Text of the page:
Bermuda 's emerald and exasperating fairways
On an island that attracts world leaders
Saturday, January 27, 2001
because of its golf courses, four of the
best were designed by Robert Trent Jones
Special to The Globe and Mail
TUCKERS TOWN, BERMUDA -- When Sir Winston Churchill, Dwight Eisenhower, George Bush and Babe Ruth needed to escape from the madding crowds, they fled to the emerald fairways of Bermuda.
Their club of choice -- the exclusive Mid-Ocean Club, designed in 1921 by Charles Blair Macdonald -- lured the 20th century's most prominent golfers. That their historical clout transcended their handicaps had no consequence. When facing bunkers and water hazards, they were reduced to mere duffers -- albeit with caddies -- most likely praying that the next shot would not be embarrassing.
If these men could blame one man for making their knees shake, he would be Robert Trent Jones. The venerable golf course architect who redesigned Mid-Ocean in 1953, and who built or redesigned some 460 courses, including Augusta National and Mauna Kea, carved his legacy on brutal landscapes around the world, including four courses on Bermuda: Mid-Ocean, Castle Harbour, Port Royal and St. George's.
Called the "father of golf course architecture," Jones was a scratch golfer by his early teens. When an ulcer sidelined him from tournaments, he was determined to design golf courses. After combining courses in landscape architecture, agronomy, horticulture, hydraulics, surveying and economics at Cornell University, Jones became the first accredited golf course architect. After gaining inspiration in the 1930s as an assistant to Stanley Thomson, the respected Canadian golf course architect, Jones honed his métier around a risk-reward philosophy. His tenets of design forced players to play strategically to elude bunkers, roughs and water.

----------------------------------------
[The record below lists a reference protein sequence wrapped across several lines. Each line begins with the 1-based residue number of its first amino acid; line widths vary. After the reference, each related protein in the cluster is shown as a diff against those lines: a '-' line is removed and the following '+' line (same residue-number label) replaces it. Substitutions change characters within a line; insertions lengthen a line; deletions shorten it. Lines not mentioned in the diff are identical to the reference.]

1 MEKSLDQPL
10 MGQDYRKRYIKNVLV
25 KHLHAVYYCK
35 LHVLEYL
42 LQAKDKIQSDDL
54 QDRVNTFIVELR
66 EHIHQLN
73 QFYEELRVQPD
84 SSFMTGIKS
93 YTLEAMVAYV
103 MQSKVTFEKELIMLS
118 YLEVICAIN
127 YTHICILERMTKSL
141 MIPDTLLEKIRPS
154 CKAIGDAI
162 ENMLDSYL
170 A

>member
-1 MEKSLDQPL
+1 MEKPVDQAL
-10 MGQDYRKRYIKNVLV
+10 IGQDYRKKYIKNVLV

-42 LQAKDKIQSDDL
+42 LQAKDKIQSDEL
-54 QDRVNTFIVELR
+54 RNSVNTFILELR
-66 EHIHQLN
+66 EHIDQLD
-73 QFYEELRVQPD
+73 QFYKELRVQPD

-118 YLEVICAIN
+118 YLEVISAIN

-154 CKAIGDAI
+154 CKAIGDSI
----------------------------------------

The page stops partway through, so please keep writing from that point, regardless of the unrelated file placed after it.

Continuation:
In the 1970s, when he saw pros consistently breaking 70 on his courses, Jones determined to redesign holes so that "par was tough but bogey was easy." So he lengthened layouts to 7,000 yards and added water hazards and big bunkers to penalize errant shots. Then, with a forgiving nod to average golfers, he added multiple forward tees and pushed hazards out of their range. British-born Jones died at the age of 93, on the eve of the June 15, 2000, U.S. Open, leaving his sons Rees Jones and Robert Trent Jones Jr. to follow his footsteps.
Here's a rundown on some of Bermuda's top links.
The Mid-Ocean Club at Tuckers Town is ranked by experts as one of the world's best links. It demands accuracy and concentration. At 6,512 yards, the thrilling par-71 course has six par-fours over 400 yards long, a 238-yard-long par-three, as well as tees perched on coral cliffs above the ocean, rolling fairways and doglegs hugging water.
Teeing off on the elevated fifth, the signature hole forces a calculated risk. Do you drive at least 200 yards over a lake, or do you angle for a safer shot minimizing carry over water but risking a drop in the rough? Apparently Babe Ruth, who had a way with balls, put two balls in the lake before dropping a ball on the valley fairway below. To play the private Mid-Ocean Golf course requires an introduction by a member, hotel concierge or cruise ship concierge.
Phone (441) 293-0330, fax (441) 293-8837. Green fees cost about $160 (U.S.).